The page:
SAN FRANCISCO (UPI) — A U.S. federal appeals court tossed out a conviction of a veteran who wore unearned military decorations, saying it was a form of free speech protected under the Constitution.
The San Francisco-based 9th U.S. Circuit Court of Appeals made the ruling on Monday in the case of United States of America v. Elven Joe Swisher.
in 2007, Swisher was convicted of violating the Stolen Valor Act, a measure outlawing false claims of military accomplishments. The law was signed by former President George W. Bush in 2006, but the Supreme Court struck it down in 2012 as a violation of the First Amendment.
President Barack Obama signed a new measure in 2013 making it a crime to lie about military service for financial gain, but Congress later removed a provision making it illegal to wear unearned medals.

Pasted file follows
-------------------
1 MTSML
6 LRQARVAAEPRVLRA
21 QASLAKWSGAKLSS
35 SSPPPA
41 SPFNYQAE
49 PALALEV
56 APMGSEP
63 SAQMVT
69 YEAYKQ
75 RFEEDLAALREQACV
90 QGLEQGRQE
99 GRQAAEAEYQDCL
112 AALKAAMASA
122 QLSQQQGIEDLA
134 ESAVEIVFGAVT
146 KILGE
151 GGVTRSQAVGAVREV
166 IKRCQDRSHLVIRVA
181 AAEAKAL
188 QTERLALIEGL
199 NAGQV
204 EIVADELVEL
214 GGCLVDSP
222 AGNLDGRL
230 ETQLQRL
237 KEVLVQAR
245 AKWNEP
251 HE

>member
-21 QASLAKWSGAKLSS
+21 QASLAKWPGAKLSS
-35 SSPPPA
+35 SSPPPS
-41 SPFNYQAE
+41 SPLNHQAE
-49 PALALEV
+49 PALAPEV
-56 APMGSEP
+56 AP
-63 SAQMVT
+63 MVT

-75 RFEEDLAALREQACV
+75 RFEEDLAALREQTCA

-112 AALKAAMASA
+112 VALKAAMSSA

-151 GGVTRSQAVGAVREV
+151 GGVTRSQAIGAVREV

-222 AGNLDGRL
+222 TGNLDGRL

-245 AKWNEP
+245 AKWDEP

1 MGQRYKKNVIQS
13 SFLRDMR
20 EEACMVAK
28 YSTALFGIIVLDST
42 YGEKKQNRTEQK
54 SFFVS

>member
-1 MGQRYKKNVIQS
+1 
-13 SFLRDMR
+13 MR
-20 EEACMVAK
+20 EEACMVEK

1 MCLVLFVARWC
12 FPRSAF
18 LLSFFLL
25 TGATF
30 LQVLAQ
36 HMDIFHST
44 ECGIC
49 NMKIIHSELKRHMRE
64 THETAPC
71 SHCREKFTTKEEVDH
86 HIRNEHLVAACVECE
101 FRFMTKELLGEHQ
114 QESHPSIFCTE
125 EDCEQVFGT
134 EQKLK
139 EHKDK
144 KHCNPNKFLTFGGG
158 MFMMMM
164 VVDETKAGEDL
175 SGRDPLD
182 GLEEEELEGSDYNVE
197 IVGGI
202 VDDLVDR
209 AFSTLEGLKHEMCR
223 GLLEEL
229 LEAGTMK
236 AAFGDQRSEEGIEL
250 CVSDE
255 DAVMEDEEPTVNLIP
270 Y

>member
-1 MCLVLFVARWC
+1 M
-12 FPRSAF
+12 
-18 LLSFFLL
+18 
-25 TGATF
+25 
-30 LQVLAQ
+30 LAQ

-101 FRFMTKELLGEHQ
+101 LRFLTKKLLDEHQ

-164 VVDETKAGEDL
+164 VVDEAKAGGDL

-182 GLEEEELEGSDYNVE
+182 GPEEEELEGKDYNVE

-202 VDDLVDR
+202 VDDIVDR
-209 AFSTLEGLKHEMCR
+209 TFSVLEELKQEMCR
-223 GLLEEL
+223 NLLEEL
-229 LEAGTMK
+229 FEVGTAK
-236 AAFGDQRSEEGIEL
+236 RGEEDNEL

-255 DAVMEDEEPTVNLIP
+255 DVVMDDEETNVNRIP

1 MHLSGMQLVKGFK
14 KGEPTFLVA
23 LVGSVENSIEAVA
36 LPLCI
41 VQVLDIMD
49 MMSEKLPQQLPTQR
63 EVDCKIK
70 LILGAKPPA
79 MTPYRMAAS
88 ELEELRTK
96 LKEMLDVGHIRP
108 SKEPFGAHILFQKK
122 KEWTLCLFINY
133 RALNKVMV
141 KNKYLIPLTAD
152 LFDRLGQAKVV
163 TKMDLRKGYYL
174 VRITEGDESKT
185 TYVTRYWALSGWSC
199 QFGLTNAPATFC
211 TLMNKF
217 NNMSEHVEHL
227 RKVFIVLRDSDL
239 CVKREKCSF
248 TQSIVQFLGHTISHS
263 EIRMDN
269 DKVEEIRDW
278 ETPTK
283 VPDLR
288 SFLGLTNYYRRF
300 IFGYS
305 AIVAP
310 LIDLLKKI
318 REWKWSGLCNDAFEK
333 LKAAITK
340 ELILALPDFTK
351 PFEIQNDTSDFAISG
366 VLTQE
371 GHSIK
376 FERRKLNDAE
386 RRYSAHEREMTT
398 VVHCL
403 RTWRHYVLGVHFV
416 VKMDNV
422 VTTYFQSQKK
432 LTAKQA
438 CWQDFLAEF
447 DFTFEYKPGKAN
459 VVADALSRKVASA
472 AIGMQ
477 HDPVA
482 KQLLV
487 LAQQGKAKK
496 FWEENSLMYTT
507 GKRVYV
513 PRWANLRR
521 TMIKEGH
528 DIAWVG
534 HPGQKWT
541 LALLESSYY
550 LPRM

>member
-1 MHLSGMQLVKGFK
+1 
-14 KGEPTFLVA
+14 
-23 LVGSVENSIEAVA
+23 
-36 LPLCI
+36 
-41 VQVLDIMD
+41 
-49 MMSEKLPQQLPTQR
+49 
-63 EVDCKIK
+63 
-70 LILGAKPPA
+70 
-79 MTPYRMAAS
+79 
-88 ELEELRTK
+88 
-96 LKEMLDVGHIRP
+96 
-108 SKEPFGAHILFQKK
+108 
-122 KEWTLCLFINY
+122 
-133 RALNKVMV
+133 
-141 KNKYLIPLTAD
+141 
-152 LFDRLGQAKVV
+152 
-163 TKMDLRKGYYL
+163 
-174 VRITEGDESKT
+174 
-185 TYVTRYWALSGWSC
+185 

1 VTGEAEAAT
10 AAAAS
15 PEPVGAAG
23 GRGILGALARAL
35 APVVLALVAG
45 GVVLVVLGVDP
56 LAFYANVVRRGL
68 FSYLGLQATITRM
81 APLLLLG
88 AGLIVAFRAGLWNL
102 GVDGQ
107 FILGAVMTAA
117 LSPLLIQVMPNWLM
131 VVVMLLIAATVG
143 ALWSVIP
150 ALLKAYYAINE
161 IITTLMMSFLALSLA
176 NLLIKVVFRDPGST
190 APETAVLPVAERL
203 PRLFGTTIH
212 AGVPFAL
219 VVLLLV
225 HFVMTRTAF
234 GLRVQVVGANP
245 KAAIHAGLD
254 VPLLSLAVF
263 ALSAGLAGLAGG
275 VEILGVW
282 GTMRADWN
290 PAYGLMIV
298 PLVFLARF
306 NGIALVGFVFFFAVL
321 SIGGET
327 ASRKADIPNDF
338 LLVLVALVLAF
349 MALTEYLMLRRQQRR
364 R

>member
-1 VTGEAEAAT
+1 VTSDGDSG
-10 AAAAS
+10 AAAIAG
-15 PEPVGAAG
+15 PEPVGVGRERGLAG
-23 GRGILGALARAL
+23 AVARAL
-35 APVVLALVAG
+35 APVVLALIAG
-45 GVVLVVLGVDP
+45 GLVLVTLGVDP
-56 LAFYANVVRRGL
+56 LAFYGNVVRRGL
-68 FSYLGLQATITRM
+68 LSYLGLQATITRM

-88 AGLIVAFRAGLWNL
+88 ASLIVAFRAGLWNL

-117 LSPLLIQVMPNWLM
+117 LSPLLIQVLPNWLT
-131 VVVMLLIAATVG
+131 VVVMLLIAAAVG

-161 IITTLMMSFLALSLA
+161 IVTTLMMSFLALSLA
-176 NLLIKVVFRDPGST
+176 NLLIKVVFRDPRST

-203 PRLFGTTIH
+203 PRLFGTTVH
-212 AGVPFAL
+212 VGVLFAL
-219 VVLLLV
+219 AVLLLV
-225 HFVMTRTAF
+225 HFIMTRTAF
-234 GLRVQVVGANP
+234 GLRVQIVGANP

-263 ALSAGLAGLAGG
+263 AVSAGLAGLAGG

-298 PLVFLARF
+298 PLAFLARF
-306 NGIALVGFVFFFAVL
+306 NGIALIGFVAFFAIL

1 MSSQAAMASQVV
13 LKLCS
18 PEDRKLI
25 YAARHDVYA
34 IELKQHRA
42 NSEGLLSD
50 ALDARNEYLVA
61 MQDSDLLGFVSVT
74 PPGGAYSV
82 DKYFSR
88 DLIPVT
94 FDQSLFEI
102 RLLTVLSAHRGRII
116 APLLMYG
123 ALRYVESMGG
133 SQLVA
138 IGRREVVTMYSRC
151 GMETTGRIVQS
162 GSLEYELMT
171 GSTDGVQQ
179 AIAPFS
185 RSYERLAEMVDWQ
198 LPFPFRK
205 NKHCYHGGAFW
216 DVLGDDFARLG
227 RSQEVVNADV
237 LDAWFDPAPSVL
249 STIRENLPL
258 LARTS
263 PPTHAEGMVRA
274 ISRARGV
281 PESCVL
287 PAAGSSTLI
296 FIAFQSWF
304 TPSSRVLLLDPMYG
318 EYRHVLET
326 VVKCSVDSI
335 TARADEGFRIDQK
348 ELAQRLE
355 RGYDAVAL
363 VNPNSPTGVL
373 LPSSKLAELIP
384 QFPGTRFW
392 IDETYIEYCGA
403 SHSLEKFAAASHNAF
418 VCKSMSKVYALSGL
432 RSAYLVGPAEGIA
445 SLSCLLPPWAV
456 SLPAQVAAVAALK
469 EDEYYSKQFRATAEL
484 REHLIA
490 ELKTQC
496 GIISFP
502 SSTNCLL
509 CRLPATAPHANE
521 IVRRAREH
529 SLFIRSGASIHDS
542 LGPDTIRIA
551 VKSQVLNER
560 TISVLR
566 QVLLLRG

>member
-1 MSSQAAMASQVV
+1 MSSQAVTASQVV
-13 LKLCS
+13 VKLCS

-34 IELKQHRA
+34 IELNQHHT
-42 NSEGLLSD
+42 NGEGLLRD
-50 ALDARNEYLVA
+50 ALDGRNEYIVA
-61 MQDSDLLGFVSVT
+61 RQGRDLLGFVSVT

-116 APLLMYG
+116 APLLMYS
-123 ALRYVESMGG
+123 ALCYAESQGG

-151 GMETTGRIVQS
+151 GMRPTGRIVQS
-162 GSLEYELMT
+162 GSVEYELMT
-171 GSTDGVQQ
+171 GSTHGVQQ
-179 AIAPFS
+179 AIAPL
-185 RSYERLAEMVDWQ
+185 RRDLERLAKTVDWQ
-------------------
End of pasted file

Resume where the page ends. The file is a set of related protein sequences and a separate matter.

Swisher had reportedly testified in the 2005 trial of a man he said offered $10,000 to kill a judge presiding over a tax-evasion case. Swisher — who told the suspect he had killed several enemy troops in the Korean War — wore a Purple Heart medal while on the witness stand.
Court documents indicate Swisher enlisted in the U.S. Marine Corps on Aug. 4, 1954, a little over a year after the Korean War ended, and was given an honorable discharge in 1957. His discharge form, known as a DD-214, listed no medals.
In 2001, Swisher filed a disability claim for service-related Post-Traumatic Stress Disorder, which he said was the result of his participation in a “secret combat mission in North Korea in August or September 1955.” He said he was wounded in the operation and received a Purple Heart from an unnamed captain in a hospital, as well as a Silver Star and a Navy and Marine Corps Commendation medal with a bronze “V” for valor.
The Veterans Administration denied the claim but later reversed position in 2004 after Swisher provided an amended copy of his DD-214 that corroborated his account. The document was later found to be fraudulent.
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